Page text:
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The Challenge: PTC and Self-regulating Cable

PTC Explained

A polymeric PTC(positive temperature coefficient) material comprises a non-conductive polymer matrix that is loaded with carbon black particles to make it conductive.

While cool, the polymer is in crystalline state, with the carbon latched into the regions between crystals, forming many conductive chains.  If electric power is applied, current will pass through the polymer and generate heat, which causes the polymer to expand.  The expansion separates the carbon particles and gradually breaks some of the conductive chains, causing the resistance of the device to increase.  

PTC curveAs the polymer heats up to certain temperature, it changes from crystalline state into amorphous state and breaks most of the conductive chains.  The dramatic increase in resistance substantially reduces the electric current.  A small current still flows through the polymer and is sufficient to maintain the temperature at a level which will keep it in the high resistance state.  When power is removed, the heating will stop.  As the polymer cools, it regains its original crystalline structure and returns to a low resistance state.

Self-regulating Heating Cable

SR structure

Self-temperature regulating cable consists of two parallel metal bus wires encased in PTC polymer matrix forming a heating unit with a polyolefin insulation and metallic braided shield.  For corrosive and some hazardous environments, additional fluoroplastics overjackets will be applied.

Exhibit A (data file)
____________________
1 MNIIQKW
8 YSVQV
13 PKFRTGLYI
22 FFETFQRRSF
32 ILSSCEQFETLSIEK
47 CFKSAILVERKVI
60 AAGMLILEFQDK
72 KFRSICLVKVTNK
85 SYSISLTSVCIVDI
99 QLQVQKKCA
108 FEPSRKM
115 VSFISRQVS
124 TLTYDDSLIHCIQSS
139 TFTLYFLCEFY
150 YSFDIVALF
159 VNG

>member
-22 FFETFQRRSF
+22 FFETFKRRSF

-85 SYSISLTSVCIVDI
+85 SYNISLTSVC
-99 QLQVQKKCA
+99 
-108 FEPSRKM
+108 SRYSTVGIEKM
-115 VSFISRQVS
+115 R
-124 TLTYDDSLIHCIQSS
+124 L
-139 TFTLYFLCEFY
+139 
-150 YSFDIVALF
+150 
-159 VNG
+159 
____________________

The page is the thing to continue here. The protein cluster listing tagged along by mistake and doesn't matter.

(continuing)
SR outputAs the electric current flows from one of the copper wires, passes through the conductive polymer and arrives in the other copper wire, a close circuit is established.  The electric power causes PTC polymer to heat up and gradually raises the resistance value.  As the temperature of the conductive core increases, so does the electrical resistance.  The result is a diminishing output for each temperature increment.  In other word, self regulating heating cables adjust their power output in response to the surrounding temperature, in comparison with constant wattage heating cables that give out constant output to the heated objects.  

Once the PTC polymer reaches the transition temperature, its resistance value takes a step increase, which is high enough to almost cut off the current and keep the temperature from going any higher, and the purpose of self-temperature regulating is served.

Epoly manufactures all PTC compounds in-house.  We believe strongly that this is the only way to maintain the highest quality finished self-regulating cable products. 

The Advantages and Disadvantages of Self-regulation Heating Cable

Advantages

  • Ensure the temperature of object heated constantly stays within an ideal range.
  • Can be overlapped without the risks of overheating or burnout.
  • High electro-thermal conversion rate. Even heat distribution. Low energy consumption.
  • Self temperature regulating and self heat output regulating.
  • Can be cut to any length. Systems are easy to design and install.
  • Its tendency to reach a limiting temperature means safety.

Disadvantages

Self-regulating heating cables have a specific maximum exposure temperature based on the type of polymer which is used to make the heating core (PTC) which means that if they are subject to high temperatures then the cable can be damaged beyond repair.  Also self-regulating cables are subject to high inrush currents on starting up similar to 'induction' motor so a higher rated circuit breaker is required.